In our previous paper we develop a complete SLIP Framework and then selected one of the small primes. A prime is a category with a linkage relationship that will bring the elements of the prime to the same location during the stochastic process of scatter gather.  The data used is a 1/9 splitting of the original data.  The event compound for this small prime is Figure 3a.   We then took a 1/50 splitting of the original data (Figure 4).  



a                                                         b


Figure 3:  Two similar event compounds involving port 123.


The atoms {,,, 192,052.071.004 } are common to both event maps. Both event maps are linked together by the Destination Port 123. 



Figure 4: One of the m/50, where m < 50, limiting distributions


In Figure 4 we identified one of the atoms from Figure 3a to be part of a small category (marked by the blue bracket in Figure 4).  On closer inspection we found the cluster had the five atoms shown in Figure 3b.


The point of this is that an event found using 1/9 the data is almost completely found using only 1/50th of the data.  We would also find this same event in any of the other 1/9 splittings.  Why?  Well the answer is that we are creating levels of abstraction.  By this we point out that the counting numbers are abstractions, as are the concepts of the atoms in the periodic table.  We commonly use abstractions all of the time. 


In Figure 4, we see the large spike at about 100 degrees, and a second large spike at around 170 degrees.  By looking in Figure 1 and Figure 2 one see similar structures.  One of the differences between the 1/9 distributions and the 1/50th distribution is the degree to which small groups break away from each other.  This is perhaps expected, as the background noise is reduced where as the primary patterns are seen because sufficient data still exists to produce the abstractions.  We will loose many of the small events.  However the larger events will be more clearly seen.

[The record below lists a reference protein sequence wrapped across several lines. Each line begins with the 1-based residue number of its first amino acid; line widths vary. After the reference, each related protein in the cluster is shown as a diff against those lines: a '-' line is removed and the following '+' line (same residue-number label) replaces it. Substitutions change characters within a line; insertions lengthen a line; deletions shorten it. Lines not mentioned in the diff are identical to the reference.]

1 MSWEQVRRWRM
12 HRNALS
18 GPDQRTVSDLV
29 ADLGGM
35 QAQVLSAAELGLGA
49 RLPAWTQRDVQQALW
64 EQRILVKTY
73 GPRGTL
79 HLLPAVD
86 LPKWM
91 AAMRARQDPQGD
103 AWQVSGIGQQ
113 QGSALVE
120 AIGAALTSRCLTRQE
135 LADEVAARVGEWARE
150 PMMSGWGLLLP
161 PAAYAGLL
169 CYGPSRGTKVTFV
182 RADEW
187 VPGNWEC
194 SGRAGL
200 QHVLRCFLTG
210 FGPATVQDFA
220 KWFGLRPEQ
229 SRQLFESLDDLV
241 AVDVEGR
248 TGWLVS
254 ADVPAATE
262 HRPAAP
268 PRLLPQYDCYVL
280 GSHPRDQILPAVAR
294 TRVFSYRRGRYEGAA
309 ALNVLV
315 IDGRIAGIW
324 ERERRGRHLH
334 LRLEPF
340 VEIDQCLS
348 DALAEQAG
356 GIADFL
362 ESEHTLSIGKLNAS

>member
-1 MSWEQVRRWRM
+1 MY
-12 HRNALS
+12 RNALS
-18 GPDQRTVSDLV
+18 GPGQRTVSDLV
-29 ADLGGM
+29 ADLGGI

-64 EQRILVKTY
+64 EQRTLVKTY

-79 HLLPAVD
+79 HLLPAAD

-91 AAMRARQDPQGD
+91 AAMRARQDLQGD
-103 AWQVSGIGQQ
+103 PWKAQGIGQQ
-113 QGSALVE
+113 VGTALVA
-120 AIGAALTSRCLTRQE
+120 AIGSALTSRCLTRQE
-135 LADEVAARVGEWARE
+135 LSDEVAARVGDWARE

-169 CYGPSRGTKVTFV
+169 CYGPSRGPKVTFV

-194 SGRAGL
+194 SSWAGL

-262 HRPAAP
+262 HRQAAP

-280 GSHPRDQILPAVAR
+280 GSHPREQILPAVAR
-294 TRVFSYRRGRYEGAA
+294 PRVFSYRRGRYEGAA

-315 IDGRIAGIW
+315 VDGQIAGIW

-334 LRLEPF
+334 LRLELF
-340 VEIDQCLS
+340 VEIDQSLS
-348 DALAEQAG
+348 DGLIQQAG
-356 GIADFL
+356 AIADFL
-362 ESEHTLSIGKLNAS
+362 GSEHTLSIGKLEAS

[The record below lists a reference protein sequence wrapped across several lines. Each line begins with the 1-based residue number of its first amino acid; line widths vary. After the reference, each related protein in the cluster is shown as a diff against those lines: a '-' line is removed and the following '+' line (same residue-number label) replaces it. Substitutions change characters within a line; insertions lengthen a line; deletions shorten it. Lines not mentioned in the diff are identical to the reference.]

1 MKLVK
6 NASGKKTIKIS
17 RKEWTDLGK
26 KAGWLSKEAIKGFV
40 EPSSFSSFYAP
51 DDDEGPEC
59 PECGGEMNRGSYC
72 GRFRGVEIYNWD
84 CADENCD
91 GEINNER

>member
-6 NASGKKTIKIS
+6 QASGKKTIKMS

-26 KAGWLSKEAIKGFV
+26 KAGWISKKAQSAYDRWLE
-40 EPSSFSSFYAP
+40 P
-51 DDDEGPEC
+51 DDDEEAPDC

Consequences Outline


·        One can sample the Internet transactions from say 2% of the Intrusion Detection Systems to produce a low resolution picture of the entire set of transactions

·        One can use Honey-Nets to bring certain intrusions into a safe place to study and monitor for the purpose of identifying who is involved in causing the intrusions.

·        One can create profiles of threatening individuals and organizations so that these profiles can be used in predictive analysis and open legal actions.

·        One can reduce the volume of intrusion activity by radically increasing the probability of detection and identification of the source of new virus and hacker tools.

·        One can map out other illegal activities that depend on the dark alley that the Internet has become.

·        One can anticipate, predict and prepare for a Cyber War and diffuse entirely the potential for damage BEFORE the damage occurs.


A computational system can be rapidly created that provides Selective Attention to classes of Internet phenomenon.  This system can be modeled after the perceptional system of the human brain, and thus have intrinsic beauty in and of itself, in addition to shining a light into the dark alleys of the World Wide Web. 


This model, and the theory of stratified complexity, is derived from the work of a number of scholars.



Chantilly VA



[1] Foot note entered October 29, 2006;  For an 2006 update please see the paper

Prueitt, Paul S. “The Coming Revolution to Information Science

[2] URL: